Chapter 10


a few years ago i was at the computer when i heard this loud explosion. i mean a boom to fill my neighborhood, sounded like a bomb or three bombs. i faced out the window, and could see a FIRE break out above my garage! there was this transformer where all the wires met, on a pole and from it flames fell in great clumps on my garage.


i called 911.

“yes, there was an explosion and a fire broke out over my garage.”

i told them what they needed to know.

i went outside to wait for the fire truck.


there are two buildings at the end of my street. one is next door to my house, and the other is across from that. all of the people who worked in the buildings now stood in their pertaining lots, several of them smoking.

thankfully it lightly rained.

i walked behind my house. the flames still hit my garage but went out from the light rain. i was concerned it had maybe caught in places. like there could be a slow burn.

would i lose my garage?  i wondered. and where the hell was the fire truck?

id say eight or ten minutes passed before i heard what sounded like a muffled, slowed-down siren, as if submerged in Jell-O. one minute later, i saw a fire truck crowning at the end of my street. it appeared to advance at about 5 miles an hour. it slowly pulled up at the curb. the truck let out a fast fart as it parked.

what the fuck? i wondered.

another eternity passed before anyone emerged from the truck.

seriously. like three minutes.

i walked towards one of the emerging men in uniform.

“i was the one who called,” i told him, waving, “its my garage on fire.”

he looked at me but didnt respond.

in fact he continued to walk the other way, toward the line of smokers outside the next-door building.

i jogged to catch up.

“see?” i got myself in his sight again. i pointed to the burning transformer, visible thru a string of young foliage.

the flames had died down but there was plenty of smoke.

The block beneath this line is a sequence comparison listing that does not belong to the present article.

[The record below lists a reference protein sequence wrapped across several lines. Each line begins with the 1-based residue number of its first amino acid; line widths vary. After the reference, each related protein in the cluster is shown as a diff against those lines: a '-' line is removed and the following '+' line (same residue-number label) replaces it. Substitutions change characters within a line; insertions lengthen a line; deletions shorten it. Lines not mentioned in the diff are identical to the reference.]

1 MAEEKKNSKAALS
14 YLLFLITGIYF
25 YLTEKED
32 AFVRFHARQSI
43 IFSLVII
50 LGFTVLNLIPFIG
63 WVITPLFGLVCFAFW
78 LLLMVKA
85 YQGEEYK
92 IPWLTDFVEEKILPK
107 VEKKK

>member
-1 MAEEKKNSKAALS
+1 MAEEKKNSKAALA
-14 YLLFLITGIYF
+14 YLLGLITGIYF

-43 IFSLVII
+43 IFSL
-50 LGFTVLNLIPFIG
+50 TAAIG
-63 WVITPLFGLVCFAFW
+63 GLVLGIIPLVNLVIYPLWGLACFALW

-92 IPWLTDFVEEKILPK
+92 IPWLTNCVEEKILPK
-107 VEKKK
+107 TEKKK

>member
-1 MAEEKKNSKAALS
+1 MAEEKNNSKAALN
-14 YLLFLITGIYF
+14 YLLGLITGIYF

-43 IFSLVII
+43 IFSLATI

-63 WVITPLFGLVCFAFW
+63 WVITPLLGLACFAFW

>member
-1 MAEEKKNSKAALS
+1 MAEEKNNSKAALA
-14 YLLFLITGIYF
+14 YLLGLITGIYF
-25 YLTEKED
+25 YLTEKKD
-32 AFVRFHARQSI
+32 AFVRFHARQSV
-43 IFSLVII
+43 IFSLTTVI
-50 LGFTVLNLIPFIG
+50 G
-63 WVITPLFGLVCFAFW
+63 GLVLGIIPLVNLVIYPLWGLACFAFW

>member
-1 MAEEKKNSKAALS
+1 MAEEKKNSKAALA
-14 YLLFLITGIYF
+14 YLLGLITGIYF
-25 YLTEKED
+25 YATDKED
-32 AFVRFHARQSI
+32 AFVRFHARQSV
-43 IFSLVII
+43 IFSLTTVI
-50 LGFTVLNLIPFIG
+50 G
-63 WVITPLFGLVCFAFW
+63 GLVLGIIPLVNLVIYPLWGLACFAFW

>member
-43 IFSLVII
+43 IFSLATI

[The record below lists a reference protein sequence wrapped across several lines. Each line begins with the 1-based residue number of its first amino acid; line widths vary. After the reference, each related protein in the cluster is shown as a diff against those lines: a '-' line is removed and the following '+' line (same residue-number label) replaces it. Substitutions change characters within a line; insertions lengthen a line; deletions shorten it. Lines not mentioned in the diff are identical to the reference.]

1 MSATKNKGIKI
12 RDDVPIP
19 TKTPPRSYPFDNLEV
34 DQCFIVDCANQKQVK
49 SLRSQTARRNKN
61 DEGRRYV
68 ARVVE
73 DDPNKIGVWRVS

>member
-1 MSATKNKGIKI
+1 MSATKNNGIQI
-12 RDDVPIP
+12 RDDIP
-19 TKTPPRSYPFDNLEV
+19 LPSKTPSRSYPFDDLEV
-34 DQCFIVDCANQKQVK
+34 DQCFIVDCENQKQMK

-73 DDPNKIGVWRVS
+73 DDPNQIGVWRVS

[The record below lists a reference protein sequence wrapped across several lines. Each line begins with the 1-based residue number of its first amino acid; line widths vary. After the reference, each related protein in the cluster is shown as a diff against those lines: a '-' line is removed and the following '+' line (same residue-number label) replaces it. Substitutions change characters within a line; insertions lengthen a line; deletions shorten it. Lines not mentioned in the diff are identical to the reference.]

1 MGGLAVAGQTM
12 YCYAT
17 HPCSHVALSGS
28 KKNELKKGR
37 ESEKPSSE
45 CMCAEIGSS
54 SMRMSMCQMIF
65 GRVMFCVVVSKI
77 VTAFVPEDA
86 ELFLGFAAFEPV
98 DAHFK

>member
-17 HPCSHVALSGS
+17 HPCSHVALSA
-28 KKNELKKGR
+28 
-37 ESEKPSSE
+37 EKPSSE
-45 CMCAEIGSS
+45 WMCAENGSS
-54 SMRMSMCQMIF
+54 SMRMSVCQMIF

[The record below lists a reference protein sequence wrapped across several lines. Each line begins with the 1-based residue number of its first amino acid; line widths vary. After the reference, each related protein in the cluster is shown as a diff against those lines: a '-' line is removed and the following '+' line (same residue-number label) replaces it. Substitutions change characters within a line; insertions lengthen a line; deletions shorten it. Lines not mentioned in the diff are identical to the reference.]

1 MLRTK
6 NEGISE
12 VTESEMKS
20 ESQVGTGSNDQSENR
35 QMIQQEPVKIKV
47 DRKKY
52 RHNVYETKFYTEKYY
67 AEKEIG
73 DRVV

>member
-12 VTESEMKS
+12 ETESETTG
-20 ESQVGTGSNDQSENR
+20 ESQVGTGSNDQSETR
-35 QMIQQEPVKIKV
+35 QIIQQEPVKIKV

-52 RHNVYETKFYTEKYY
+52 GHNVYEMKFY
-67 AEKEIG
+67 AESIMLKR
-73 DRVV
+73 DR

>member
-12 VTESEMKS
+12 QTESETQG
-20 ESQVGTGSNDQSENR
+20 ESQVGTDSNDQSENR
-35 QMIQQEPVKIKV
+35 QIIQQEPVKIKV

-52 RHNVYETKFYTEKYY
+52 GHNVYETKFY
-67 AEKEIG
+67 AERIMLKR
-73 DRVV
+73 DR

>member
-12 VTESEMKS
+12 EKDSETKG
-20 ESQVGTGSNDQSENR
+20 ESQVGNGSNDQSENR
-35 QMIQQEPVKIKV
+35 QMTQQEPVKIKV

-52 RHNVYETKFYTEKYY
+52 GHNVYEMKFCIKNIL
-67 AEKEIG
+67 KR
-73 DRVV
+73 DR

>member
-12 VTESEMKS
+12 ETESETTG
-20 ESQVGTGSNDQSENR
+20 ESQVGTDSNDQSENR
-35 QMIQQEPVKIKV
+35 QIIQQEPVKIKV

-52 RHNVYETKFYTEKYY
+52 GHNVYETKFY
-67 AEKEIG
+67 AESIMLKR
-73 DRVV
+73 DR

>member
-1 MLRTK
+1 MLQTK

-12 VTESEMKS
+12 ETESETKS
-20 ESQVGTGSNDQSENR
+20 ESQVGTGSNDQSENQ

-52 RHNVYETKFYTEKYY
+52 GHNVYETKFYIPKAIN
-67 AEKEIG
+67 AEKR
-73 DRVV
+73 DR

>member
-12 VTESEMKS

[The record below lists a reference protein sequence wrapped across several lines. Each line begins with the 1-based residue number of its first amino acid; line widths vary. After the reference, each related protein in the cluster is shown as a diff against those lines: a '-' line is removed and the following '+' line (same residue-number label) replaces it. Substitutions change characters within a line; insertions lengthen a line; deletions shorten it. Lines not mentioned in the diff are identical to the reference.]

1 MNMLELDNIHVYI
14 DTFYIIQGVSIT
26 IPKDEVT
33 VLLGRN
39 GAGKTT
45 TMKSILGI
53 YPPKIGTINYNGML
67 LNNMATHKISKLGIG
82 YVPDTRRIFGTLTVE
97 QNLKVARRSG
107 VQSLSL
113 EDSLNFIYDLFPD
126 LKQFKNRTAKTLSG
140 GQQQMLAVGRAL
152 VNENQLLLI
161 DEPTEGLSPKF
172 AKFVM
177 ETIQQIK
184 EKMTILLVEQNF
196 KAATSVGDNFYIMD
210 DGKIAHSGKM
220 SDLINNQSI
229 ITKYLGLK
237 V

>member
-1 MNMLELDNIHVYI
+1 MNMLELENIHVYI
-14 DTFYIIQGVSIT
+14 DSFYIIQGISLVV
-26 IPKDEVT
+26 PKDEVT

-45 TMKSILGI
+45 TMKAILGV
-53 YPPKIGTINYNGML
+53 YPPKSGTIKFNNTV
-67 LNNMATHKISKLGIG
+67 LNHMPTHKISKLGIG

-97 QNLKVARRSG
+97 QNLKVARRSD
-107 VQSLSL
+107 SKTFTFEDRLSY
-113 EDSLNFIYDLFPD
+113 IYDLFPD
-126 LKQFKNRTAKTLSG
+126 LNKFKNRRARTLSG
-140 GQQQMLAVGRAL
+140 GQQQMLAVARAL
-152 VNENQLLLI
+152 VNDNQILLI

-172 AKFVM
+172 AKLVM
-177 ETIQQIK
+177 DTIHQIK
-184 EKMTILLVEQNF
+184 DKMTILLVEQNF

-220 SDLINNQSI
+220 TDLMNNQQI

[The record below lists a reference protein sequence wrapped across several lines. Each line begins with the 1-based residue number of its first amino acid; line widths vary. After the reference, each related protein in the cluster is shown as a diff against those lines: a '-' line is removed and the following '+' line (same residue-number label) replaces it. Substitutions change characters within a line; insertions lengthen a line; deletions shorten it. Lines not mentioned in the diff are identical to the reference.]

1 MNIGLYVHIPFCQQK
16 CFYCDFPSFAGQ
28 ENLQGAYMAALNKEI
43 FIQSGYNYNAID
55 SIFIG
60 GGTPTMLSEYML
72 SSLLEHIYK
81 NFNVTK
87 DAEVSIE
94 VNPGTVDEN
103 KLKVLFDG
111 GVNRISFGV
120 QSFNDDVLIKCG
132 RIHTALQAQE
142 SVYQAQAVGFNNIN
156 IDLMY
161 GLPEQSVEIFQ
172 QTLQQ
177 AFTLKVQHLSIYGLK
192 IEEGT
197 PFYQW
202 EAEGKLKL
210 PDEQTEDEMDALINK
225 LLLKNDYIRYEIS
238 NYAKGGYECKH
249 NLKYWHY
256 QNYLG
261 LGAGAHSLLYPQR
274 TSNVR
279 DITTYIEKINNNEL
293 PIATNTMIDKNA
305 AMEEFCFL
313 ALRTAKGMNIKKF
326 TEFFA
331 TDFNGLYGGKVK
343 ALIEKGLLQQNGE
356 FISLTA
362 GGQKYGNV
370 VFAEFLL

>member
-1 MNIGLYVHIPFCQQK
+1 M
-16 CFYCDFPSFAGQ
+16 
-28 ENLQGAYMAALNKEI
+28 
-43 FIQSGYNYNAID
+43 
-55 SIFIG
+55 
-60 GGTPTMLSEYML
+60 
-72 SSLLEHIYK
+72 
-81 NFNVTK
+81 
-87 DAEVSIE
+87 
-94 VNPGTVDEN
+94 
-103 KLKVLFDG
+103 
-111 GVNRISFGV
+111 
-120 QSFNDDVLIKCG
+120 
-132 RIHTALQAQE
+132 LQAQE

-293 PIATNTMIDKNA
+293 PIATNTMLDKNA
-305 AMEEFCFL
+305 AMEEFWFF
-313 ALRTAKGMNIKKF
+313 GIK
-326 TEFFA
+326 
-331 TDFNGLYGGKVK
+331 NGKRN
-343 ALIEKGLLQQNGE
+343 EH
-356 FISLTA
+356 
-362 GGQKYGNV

“im concerned my garage is on fire. maybe you can assess the damage?”

he looked at me.

after a couple of seconds he said, “ok.”

he proceeded to the back of my house with me tailing. regarding a sense of urgency, he had exactly none.

he stood and observed the smoke.

“the fires out,” he sagely informed me.

“well, how do we know theres not a slow burn? can you make sure my garage is not going to burn down?”

“itll be okay,” he told me.

“look, i am going to the Cavs play-off game tonight. we were planning on leaving two hours from now. is it safe for me to assume my garage wont burn down while im at the game?”

“it wont burn down,” he said to me.

“so, Cleveland Heights will pay for a new garage if it does burn down?”

“i dont know about that.”

“i dont know about that either, so will you please look at the garage before you go??”

“is your mother home?” he asked me, warily.

i was 30 years old! i owned the house with my husband. we had no boarders.

“my mother!?”

“yes, we need to speak to an adult,” the fireman said.

i dug in a pocket and busted out my ID.

he read it and handed it back.

“for Christssakes,” i told him.

he turned, all wood and wordless, and moseyed down the driveway. he might have whistled. i stood and watched. he found a partner and a ladder, and they inspected my garage in light rain.


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